It used to be said that Godowsky composed for a future generation of pianists, since his works - both the original ones and the transcriptions - were of such difficulty that only he could play them. Even today the Fitty - Three Studies on Chopin's Etudes must be regarded as among the most difficult pieces ever written for the piano. They are fantastic elaborations that far exceed the demands that even Liszt had made of his players. Several, including the "Revolutionary" étude, are recast tor the left hand alone. One, retitled "Badinage", combines simultaneously the "Black Key" étude in the left hand and the "Butterfly" étude in the right! Anticipating cries of heresy in his treatment of Chopin, Godowsky defended in a foreword to the published edition his intention to expand the piano's polyphonic, polyrhythmic, polydynamic and coloristic possibilities. Certainly he achieved a transcendental quality that exalts the instrument in a manner unsurpassed since Liszt.

 

The other transcriptions include the Symphonic Metamorphoses on Johann Strauss's Waltzes (which are of legendary difficulty but modest compared to the Chopin studies), paraphrases on Weber's Invitation to the Dance and Perpetuum mobile, arrangements of three each of Bach's solo suites for violin and cello, a set of a dozen Schubert songs, and Renaissance - two sets of twenty-four dance pieces by Rameau, Corelli, Lully and Dandrieu.

 

Among Godowsky's original compositions are an exhaustively contrapuntal, five-movement Sonata in E Minor, several concert études and anumber of smaller pieces. Best known of the original works is Triakontameron, a suite of thirty tone pictures whence comes the graceful, nostalgic "Alt Wien". A concert tour of Asia provided the inspiration for the Java Suite, twelve sketches that echo the exotic Indonesian gamelan music. The Suite for the Left Hand Alone, Six Waltz Poems and Prelude and Fugue bring to mind another of Godowsky's epithets: "the Apostle of the Left Hand". His few works for two pianos afford ample opportunity for contrapuntal and sonorous exploitation, and the set of Forty-Six Miniatures for four hands is a remarkable pedagogical cycle for student and teacher. Besides piano music Godowsky composed songs and the Twelve Impressions for violin and piano - arrangements of selected Walzermasken and two movements of the sonata, made for his friends Fritz and Harriet Kreisler in 1916 as a token of a vanishing world.

 

Walzermasken was composed in 1911 and comprises twenty-four fantasies in tripie time, intended to be heard as a cycle. Played without interruptions, it lasts about an hour. Although Godowsky did not oppose the idea of playing a selection of movements as the occasion warranted, he urged the pianist to take variety into consideration when making his choices. He also stressed the importance of careful and mature pedalling and suggested that attention to the tonic note, harmony and innervoices serve as a general guide to the performer . For a composer of lesser talent, such a cycle could easily degenerate into tedium. The variety of the Walzermasken is eloquent testimony to Godowsky's imaginative powers.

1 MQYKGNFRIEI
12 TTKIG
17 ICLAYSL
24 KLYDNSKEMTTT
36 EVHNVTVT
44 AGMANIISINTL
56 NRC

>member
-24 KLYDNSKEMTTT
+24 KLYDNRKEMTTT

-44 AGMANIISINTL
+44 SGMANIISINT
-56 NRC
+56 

Whether by chance or design, the Walzermasken seem to fall into several sub-groups within the large cycle. An air of delicious nostalgia pervades the first three pieces: the bold "Karneval" (1) that begins the cycle, the harmonically delicate "Pastell" (2) and the rhythmically complex "Skizze" (3). The next two pieces are independent: a brief, playful "Momento capriccioso" (4) and a calm "Berceuse" (5). The spirit of Chopin hovers over the next three pieces, which seem to form a triptych: the showy "Kontraste" (6), the moderately paced "Profil" (7) and the sornewhat dramatic "Silhouette" (8). The feeling changes markedly in the next three pieces, which are decidedly Gallic and form a set of elegant, Ravel-like waltzes, comprising "Satire" (9), "Karikatur" (10) and "Tyll Ulenspegel" (11 ). "Legende" (12) re-establishes a romantic Central European flavour, and Chopin's influence dominates the next six numbers: a fantasy-filled "Humoreske" (13), the salonish "Französisch" (14), a melancholy, cascading "Elegie" (15), a surprisingly melodious "Perpetuurn mobile" (16), an attractive "Menuett" (17) and the whimsical "Schuhplattler" (18). The final six pieces exhibitgreaterdiversity. The heavy, lugubrious "Valse macabre" (19) breathes an air of tragedy. "Abendglocken" (20) is a tone picture bordering on impressionism; distinguished by a lovely melody, this second-largest piece of the cycle creates a peaceful atmosphere suggestive of evening bells. The same sort of delicacy infuses the introspective "Orientale" (21) with its veiled hints of the East. "Wienerisch" (22) evokes the Viennese waltz, but as Chopin might have done. A sombre contrast is found in "Eine Sage" (23), partially notated on three staves, with its restrained, narrative quality. It is only fitting that the vast cycle should end with a homage to the Waltz King himself, and "Portrait (Joh. S.)" (24) is the largest and most elaborate piece of all - one wherein Strauss's melodic gift and Godowsky's technical prowess meet.

 

Ilona Prunyi

 

Ilona Prunyi was born in Debrecen in 1941 and studied at the Liszt Academy in Budapest, distinguishing herself in the Liszt-Bart6k Competition while still a student. Her career as a concert performer was interrupted by aperiod of ill health, and for personal reasons she spent ten years as a teacher at the Academy before making her début in 1974. Since then she has appeared frequently in solo and chamber music recitals and as a soloist with the principal Hungarian orchestras.